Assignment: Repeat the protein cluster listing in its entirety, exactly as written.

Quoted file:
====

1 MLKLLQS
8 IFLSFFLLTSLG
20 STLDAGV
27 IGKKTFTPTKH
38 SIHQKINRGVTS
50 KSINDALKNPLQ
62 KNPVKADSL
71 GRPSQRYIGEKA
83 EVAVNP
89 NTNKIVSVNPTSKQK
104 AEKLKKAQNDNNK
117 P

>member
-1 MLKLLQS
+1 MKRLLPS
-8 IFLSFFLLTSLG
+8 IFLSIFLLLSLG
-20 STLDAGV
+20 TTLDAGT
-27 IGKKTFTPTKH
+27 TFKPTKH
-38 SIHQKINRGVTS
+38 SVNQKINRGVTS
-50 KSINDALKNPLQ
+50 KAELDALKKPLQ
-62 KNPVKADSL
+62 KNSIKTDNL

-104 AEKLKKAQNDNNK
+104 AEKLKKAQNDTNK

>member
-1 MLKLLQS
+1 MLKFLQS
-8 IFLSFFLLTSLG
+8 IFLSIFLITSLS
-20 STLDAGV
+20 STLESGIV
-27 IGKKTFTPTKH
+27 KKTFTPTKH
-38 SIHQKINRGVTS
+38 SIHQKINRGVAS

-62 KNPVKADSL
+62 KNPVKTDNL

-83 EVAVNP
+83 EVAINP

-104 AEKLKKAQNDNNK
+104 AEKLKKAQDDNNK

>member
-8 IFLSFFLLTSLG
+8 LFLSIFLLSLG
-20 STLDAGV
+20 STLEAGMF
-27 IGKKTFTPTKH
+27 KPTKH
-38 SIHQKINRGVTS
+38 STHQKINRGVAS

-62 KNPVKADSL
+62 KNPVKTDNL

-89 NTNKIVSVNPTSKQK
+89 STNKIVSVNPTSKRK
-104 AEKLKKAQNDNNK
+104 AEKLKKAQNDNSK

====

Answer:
1 MLKLLQS
8 IFLSFFLLTSLG
20 STLDAGV
27 IGKKTFTPTKH
38 SIHQKINRGVTS
50 KSINDALKNPLQ
62 KNPVKADSL
71 GRPSQRYIGEKA
83 EVAVNP
89 NTNKIVSVNPTSKQK
104 AEKLKKAQNDNNK
117 P

>member
-1 MLKLLQS
+1 MKRLLPS
-8 IFLSFFLLTSLG
+8 IFLSIFLLLSLG
-20 STLDAGV
+20 TTLDAGT
-27 IGKKTFTPTKH
+27 TFKPTKH
-38 SIHQKINRGVTS
+38 SVNQKINRGVTS
-50 KSINDALKNPLQ
+50 KAELDALKKPLQ
-62 KNPVKADSL
+62 KNSIKTDNL

-104 AEKLKKAQNDNNK
+104 AEKLKKAQNDTNK

>member
-1 MLKLLQS
+1 MLKFLQS
-8 IFLSFFLLTSLG
+8 IFLSIFLITSLS
-20 STLDAGV
+20 STLESGIV
-27 IGKKTFTPTKH
+27 KKTFTPTKH
-38 SIHQKINRGVTS
+38 SIHQKINRGVAS

-62 KNPVKADSL
+62 KNPVKTDNL

-83 EVAVNP
+83 EVAINP

-104 AEKLKKAQNDNNK
+104 AEKLKKAQDDNNK

>member
-8 IFLSFFLLTSLG
+8 LFLSIFLLSLG
-20 STLDAGV
+20 STLEAGMF
-27 IGKKTFTPTKH
+27 KPTKH
-38 SIHQKINRGVTS
+38 STHQKINRGVAS

-62 KNPVKADSL
+62 KNPVKTDNL

-89 NTNKIVSVNPTSKQK
+89 STNKIVSVNPTSKRK
-104 AEKLKKAQNDNNK
+104 AEKLKKAQNDNSK